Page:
The star-studded nature of Nicky Henderson’s string based at historic Seven Barrows stables outside Lambourn, Berkshire is further emphasised on Tingle Creek day at Sandown.

For the third weekend running, a Henderson big-player is centre stage for the Saturday feature, this time reigning Queen Mother Champion Chaser Altior in a glittering staging of the Tingle Creek Chase, the first Grade One-race target for top notchers in the fast and furious two-mile chasing division.

The Patricia Pugh-owned eight year old, unbeaten in all of his 14 races from 14 starts over jumps, is a warm order to emulate the stable’s dual Champion Hurdler Buveur D’Air – who swept aside all-comers in the Fighting Fifth Hurdle at Newcastle on 1 December – and thus to further erase memories of talented stablemate Might Bite’s emphatic defeat at Haydock in late November.

The competition in the Tingle Creek – named after a big-jumping 1970s chaser who relished tearing around the Sandown course at breakneck speeds – is, however, shaping up into a definite examination – I hesitate to call it a ‘mini’ Champion Chase (though it obviously is) because this race is a prestige prize in its own right.

Willie Mullins sends spectacular Un De Sceaux, a former winner, over from his Irish base with jockey Ruby Walsh riding; Sceau Royal arrives off the back of a very solid success in November; and upwardly mobile Saint Calvados has a reputation as ‘one to watch out for’ in these type of races.

“Altior’s been brilliant at home,” said Henderson, “watching him schooling has been absolutely terrifying – he’s been brutal over the fences – and I don’t think [jockey] Nico [de Boinville] had ever been so fast in all his life.

“After Buveur D’Air went to Newcastle and everything went well, the nerves un-jangled a bit after Might Bite, but these are very big days for us.”

When it comes to brilliant, accurate and charismatic two-mile chasers the Henderson-trained Sprinter Sacre – winner of this in 2012 – is perhaps the greatest of recent years.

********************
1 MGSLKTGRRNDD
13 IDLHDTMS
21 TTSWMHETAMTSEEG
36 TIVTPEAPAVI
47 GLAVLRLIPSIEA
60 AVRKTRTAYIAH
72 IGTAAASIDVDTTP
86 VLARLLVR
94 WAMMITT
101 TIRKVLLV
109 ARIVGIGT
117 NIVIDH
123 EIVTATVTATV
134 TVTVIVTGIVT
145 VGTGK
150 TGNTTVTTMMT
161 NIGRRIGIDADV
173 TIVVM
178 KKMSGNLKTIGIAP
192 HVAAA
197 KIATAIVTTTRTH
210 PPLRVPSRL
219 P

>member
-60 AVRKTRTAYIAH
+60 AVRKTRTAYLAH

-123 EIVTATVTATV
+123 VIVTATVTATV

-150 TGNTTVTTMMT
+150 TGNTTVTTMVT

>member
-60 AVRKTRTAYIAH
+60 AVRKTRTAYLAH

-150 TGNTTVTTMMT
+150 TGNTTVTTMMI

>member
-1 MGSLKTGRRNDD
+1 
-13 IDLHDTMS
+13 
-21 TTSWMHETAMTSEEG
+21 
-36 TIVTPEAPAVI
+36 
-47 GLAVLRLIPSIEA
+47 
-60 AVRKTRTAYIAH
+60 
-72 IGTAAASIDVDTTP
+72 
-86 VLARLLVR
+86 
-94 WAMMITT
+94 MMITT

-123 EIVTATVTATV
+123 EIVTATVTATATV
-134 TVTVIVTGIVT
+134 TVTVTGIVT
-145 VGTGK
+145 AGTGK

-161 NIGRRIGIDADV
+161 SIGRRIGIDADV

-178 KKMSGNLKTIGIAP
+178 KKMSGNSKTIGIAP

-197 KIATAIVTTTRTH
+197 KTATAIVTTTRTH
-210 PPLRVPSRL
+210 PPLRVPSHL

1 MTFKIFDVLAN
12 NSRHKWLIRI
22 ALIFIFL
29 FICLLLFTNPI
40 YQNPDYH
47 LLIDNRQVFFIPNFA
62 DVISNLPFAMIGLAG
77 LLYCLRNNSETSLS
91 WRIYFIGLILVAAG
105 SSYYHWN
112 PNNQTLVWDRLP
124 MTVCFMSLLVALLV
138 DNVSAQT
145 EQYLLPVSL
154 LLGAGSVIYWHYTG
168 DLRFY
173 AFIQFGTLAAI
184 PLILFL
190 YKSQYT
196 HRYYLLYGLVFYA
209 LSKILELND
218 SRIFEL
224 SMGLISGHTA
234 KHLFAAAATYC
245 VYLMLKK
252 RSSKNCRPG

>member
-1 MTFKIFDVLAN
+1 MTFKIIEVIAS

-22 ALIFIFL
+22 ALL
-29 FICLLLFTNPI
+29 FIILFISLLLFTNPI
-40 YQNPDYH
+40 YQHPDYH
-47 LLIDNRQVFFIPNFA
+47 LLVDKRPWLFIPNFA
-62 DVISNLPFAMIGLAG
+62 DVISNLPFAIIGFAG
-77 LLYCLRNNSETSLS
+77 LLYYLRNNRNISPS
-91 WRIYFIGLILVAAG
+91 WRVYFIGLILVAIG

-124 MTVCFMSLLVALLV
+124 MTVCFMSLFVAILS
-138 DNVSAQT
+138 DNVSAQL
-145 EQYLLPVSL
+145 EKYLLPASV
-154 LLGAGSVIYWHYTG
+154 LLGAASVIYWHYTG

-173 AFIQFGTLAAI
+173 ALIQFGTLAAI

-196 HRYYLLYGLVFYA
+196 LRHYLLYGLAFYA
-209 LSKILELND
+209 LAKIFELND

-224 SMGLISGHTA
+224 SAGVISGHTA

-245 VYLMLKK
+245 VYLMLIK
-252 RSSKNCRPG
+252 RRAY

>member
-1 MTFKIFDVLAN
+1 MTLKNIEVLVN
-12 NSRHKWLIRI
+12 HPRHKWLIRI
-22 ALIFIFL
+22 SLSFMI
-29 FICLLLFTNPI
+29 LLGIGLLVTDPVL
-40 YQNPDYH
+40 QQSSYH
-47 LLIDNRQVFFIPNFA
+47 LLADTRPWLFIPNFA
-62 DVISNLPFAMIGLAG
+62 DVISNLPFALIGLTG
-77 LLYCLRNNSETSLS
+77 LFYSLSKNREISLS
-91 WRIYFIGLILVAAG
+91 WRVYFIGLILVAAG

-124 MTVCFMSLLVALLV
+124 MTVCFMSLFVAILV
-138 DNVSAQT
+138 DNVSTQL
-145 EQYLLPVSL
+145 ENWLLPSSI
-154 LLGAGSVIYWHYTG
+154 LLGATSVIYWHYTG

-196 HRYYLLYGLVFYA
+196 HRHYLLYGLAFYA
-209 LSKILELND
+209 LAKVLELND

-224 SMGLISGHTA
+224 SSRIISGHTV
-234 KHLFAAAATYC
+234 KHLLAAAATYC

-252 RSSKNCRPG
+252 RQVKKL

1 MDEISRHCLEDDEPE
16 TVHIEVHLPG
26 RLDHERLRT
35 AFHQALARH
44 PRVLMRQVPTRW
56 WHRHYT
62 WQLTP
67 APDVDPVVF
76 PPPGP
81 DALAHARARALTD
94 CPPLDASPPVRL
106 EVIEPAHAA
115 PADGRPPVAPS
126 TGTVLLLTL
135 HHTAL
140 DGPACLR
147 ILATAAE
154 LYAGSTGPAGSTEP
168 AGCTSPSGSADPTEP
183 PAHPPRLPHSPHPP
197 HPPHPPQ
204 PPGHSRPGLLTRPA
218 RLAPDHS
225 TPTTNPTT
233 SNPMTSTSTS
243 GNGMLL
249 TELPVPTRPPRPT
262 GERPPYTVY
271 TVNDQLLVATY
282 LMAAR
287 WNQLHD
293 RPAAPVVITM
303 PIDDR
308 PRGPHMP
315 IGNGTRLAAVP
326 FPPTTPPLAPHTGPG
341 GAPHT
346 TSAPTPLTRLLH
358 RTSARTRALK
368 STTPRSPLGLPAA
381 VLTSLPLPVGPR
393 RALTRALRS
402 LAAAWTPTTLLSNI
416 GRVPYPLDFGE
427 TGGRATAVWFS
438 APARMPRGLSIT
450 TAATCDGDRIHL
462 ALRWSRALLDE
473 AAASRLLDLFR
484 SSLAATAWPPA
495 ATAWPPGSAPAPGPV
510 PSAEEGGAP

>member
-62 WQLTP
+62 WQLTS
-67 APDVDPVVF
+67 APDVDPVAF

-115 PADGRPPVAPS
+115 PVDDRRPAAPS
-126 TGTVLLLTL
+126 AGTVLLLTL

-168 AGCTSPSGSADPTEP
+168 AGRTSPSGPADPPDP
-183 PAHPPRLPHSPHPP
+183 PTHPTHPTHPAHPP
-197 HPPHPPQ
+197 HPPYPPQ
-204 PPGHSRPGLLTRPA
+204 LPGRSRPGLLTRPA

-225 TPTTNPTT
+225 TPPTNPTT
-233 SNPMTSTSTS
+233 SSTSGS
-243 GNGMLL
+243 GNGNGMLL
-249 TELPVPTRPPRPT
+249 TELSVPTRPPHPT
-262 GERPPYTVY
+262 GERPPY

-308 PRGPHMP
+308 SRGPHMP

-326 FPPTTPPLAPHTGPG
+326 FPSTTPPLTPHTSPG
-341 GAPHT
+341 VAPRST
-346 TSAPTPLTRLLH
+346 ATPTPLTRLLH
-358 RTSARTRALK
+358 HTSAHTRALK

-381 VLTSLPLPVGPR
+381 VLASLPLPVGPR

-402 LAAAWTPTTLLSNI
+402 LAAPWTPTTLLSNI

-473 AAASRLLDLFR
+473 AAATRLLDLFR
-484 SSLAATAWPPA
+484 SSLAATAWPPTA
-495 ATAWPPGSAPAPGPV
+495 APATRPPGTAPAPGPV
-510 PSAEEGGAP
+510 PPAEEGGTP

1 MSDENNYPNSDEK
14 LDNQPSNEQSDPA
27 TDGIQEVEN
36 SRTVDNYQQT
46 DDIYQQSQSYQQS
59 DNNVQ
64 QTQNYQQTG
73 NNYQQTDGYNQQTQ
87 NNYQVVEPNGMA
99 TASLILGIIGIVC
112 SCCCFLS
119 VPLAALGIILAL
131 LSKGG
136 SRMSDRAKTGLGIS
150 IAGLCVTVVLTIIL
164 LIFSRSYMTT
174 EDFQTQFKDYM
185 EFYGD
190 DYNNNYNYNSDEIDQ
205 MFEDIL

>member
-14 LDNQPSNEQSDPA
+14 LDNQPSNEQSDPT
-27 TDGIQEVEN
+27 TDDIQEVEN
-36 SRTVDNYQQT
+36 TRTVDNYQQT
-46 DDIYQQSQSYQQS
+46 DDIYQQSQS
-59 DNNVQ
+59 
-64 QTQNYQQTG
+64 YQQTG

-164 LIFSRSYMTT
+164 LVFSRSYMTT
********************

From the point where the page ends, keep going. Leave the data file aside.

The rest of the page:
However – and whisper it for now – while Altior still maybe has a bit of work to do to come level with ‘Sprinter’ my goodness he is making ground; extending his unbeaten record here against such fine opponents will only accelerate that process.

Also this weekend…

The Grand National fences are back in use for the Randox Health Becher Chase (13:30 GMT) and the Betway Grand Sefton Chase (15:15) with some familiar Aintree names – four legged and two – in action.

Blaklion, trained by Nigel Twiston-Davies and ridden by his jockey-son Sam, looks to repeat his authoritative Becher Chase success of 2017.

Just as importantly perhaps, the nine-year-old, who finished fourth when favourite for the Grand National before last, looks to make up for the disappointment of being brought down at the very first fence in the most recent staging of the famous steeplechase in April.

Gordon Elliott, who won that day with Tiger Roll, is expected to saddle two in the Becher Chase, both of them back following long absences: Don Poli after a near 22-month lay-off and Noble Endeavor (20 months). With Vieux Lion Rouge and Highland Lodge also taking part in the Becher Chase – run over about two-thirds of the Grand National course – the last three winners will all be re-opposing.

And everyone is up against Ultragold, who has positively skipped around Becher’s Brook, Valentines and co. to be victorious in the last two Topham Trophys at the big fixture in April.

Talking of long absences

The most intriguing runner of the day at Aintree is perhaps the 2017 Grand National winner One For Arthur who is returning in the Betway Many Clouds Chase (14:05).

The popular nine-year-old, owned by the ‘Golf Widows’, Deborah Thomson and Belinda McClung, as an alternative hobby to their partners’ passion, is racing for the first time since being nursed back to fitness by trainer Lucinda Russell after a leg injury. Tom Scudamore replaces the laid-up Derek Fox in the saddle.

Excitement at Sandown

Young chaser Lalor – I think most people are happy with the pronunciation Law-lor, as in the popular Irish-originating surname – is expected to attempt to continue his ascending curve in the Henry VIII Novices Chase (13:50).

I’ve never entirely got to the bottom of why Henry gets this name check at Sandown: though he hunted in the area, I’ve always preferred the suggestion that when the race needed a name way-back an official couldn’t come up with a good one until, while helping his son with his history homework, having a Geronimo moment.

Coverage of both Sandown and Aintree – including commentary on the Tingle Creek Chase (15:00) – on BBC 5 Live on Saturday, 8 December



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